We can still laugh though no matter if we slept well or not.

One fine day, a billionaire was walking his dog.Suddenly a man ran out from the bushes in front of him and shot the poor dog three times.The billionaire shouted at the killer, "Why did you do that?"The killer answered, "Your wife gave me £50,000 and said to 'Go kill that son-of-a-bitch'".
The billionaire hugged the killer and said......."I don't know who your English teacher was, but I am forever grateful to her."

LP Fri, Oct 14th 2016 @ 8:03am

Hi there AVFFS!
I'm looking forward to a period of restful sleep after a stressful few weeks. I was waking at 3am and less able to prevent worries from circling around in my head than in the day when I can distract myself. I was motivated to get it all sorted out and fortunately they were things that I could do something about.
I aim for 10.30 to be in bed by. I find that temperature plays a part, I often wake up hot and thirsty. So with some adjustments I should be back on track with my sleep routine. All this talk of sleep is making me want to drift off again! :)
Thanks for your reminder of how important sleep is for our brains as well as body. Hugs to all LPxx

the room above the garage Fri, Oct 14th 2016 @ 8:39am

After my own heart! I've been plagued by a lifetime of feeling exhausted, medically nothing can ever be found. And yet I've watched one of my 3 children grow and struggle with precisely the same. Plenty sleep, great diet, liquids and yet exhaustion. Monitoring my sleep pattern helped in that I learned I need a big amount of sleep, and at the earlier part of the night, to feel my best. Unfortunately it's wholly impractical!!!! For my child, an 8pm bedtime is impossible with sports after school and homework as well as trying to have some time off. We aim for 8.30/9 but it always feels crammed. Ditto for me...a 9pm bedtime with an early rise makes a big difference to my mood but as a solo parent it's impossible. That said, learning about my body and understanding sleep cycles has been very worthwhile. Waking at the end of a ninety minute sleep cycle gives my body a better feeling than waking mid way (when I wake feeling hungover). Look up the sleep calculator for anyone who wants to investigate this. Thank you AVFTFS, more tools for fighting mood! Love ratg x.

Orangeblossom Fri, Oct 14th 2016 @ 9:13am

Thanks for your blog. I find it very helpful & practical. I shall try to apply it to my own life.

Andrew Fri, Oct 14th 2016 @ 9:13am

Hi there - very useful blog, thanks. As has been said on here many times, by me and others, we so easily forget two important things:

First, that our body, brain, being,physical self - is a hugely complex piece of kit. Not just the bio mechanics of the physical bits, which are complicated enough anyway, but add to that the as yet unfathomed depths of the mind, spirit, soul and spiritual self, and you have an awesomely complicated entity, that is by its very nature bound to go wrong now and again!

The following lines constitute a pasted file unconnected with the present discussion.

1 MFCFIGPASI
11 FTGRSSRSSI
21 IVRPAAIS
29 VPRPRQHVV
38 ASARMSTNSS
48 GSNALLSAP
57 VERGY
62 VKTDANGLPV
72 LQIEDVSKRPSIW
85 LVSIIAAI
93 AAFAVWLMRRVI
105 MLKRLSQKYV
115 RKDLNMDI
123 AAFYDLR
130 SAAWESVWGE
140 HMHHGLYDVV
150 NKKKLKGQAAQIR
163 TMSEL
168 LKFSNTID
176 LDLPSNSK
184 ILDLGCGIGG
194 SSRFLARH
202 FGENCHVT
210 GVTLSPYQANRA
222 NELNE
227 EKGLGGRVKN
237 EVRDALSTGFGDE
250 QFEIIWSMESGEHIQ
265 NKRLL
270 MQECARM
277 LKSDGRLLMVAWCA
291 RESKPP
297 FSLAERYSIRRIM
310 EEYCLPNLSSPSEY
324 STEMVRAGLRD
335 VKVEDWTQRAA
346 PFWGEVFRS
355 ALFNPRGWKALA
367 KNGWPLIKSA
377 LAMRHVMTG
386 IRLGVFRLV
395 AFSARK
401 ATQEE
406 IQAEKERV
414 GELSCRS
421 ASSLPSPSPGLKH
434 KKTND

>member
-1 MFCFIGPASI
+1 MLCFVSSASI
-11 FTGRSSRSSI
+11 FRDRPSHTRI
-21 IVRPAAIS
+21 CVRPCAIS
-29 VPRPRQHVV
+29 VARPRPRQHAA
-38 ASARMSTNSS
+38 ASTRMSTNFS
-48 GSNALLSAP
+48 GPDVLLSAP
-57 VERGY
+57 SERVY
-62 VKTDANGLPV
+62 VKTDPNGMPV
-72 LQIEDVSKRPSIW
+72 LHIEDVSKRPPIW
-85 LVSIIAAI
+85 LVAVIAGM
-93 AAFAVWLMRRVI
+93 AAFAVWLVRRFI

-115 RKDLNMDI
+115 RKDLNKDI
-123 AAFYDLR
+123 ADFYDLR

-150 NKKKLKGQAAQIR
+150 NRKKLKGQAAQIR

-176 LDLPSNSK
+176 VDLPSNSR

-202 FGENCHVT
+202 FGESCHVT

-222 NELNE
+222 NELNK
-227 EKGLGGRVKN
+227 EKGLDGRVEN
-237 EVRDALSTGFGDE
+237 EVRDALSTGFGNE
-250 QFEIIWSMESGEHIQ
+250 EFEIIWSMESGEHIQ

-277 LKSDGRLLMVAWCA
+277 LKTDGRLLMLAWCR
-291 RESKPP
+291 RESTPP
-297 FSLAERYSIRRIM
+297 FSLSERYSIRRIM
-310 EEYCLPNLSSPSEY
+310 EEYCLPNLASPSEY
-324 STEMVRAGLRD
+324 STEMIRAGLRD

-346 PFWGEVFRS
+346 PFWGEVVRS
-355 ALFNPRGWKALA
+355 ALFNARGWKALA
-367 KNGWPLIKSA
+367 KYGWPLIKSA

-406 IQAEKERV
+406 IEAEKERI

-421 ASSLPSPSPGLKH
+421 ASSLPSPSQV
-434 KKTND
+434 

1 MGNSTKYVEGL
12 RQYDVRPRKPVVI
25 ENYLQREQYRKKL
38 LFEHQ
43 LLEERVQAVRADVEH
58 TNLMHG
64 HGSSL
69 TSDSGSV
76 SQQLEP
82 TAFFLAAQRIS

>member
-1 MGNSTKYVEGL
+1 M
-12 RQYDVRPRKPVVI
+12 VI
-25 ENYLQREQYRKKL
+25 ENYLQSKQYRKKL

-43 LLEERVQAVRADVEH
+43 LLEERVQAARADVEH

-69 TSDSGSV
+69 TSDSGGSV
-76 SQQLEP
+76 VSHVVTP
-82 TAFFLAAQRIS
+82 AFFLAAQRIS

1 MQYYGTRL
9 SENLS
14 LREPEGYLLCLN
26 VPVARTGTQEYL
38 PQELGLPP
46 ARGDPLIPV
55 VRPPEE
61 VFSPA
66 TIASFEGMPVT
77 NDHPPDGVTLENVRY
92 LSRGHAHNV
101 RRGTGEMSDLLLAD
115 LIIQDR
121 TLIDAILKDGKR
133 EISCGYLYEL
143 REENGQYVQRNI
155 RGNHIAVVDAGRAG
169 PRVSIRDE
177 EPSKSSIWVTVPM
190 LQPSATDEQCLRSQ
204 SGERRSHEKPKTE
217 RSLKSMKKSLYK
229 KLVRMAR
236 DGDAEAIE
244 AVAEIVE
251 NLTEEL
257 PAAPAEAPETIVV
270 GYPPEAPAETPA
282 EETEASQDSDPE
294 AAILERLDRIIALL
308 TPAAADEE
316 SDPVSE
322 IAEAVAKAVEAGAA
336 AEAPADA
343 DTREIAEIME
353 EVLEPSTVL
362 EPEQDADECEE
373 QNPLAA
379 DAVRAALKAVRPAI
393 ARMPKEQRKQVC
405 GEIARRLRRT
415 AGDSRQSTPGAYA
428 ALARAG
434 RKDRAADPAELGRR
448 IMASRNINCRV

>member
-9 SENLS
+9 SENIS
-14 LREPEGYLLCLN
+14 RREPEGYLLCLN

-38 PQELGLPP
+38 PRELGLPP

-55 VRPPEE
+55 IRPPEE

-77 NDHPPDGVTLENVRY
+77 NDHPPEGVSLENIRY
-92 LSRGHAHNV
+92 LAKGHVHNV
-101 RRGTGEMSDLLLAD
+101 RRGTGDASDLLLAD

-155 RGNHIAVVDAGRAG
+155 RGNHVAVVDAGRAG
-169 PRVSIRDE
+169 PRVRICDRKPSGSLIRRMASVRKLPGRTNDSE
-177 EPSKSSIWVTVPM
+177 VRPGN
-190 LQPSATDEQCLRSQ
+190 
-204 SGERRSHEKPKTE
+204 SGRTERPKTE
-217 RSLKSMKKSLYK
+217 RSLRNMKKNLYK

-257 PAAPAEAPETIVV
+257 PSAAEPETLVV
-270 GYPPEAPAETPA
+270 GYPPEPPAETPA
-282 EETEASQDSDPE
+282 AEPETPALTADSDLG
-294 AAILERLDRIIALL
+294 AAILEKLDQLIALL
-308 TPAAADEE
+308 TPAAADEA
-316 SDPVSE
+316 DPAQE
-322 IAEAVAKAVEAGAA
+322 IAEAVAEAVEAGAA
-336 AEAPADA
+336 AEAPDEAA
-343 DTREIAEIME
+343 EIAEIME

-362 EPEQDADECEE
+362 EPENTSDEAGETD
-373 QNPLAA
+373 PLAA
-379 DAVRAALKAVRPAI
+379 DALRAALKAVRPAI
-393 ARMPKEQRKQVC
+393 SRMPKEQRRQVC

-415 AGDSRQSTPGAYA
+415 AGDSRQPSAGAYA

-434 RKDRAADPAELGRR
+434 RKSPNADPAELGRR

Second, it is easy to forget how to maintain this piece of kit! Too often we fuel ourselves with attractive but ultimately unhelpful foods and fluids, forget to 'service' the vehicle regularly, avoid spending the time and the expending the effort required to keep the whole thing ticking over smoothly.....sleep being one of those essential components. But good sleep doesn't just come because we go to bed early enough. We have to be ready for it - prepared. Sadly, we don't have an 'off' switch (wouldn't that be useful!) - so good mental preparation, a quiet pre-sleep routine, stress-free surroundings in the bedroom, (NO ELECTRONIC DEVICES!) and calm, self-aware, slow, deliberate deep breathing.....does it for me every time zzzzzz

Sweet dreams x

A View from the Far Side Fri, Oct 14th 2016 @ 10:14am

Morning all. I wrote this blog about a month ago and I've managed to continue logging food and activities - the longest I've ever stuck to anything like this - and I think the sleep component has been absolutely key in helping keep everything on track. Thanks for all your comments and insights; fabulous to see how our different selves deal with this issue. AVFTFS xx

A View from the Far Side Fri, Oct 14th 2016 @ 10:17am

I should add that every couple of weeks, I've been woken by very vivid dreams and the odd nightmare between 4 and 5.30, and I can't easily get back to sleep. Any tips on how to deal with these?

Hopeful One Fri, Oct 14th 2016 @ 11:41am

Hi Andrew- one feels there is nothing to deal with. One'd dreams / nightmares indicate that the full sleep cycle is complete. Lying in bed hoping to fall asleep (one will not succeed if one tries to force oneself to sleep) and will start eating into one's sleep efficiency(see above) reducing its effectiveness in waking up alert and refreshed. The better option one feels is to swing one 's leg and get up to start the day,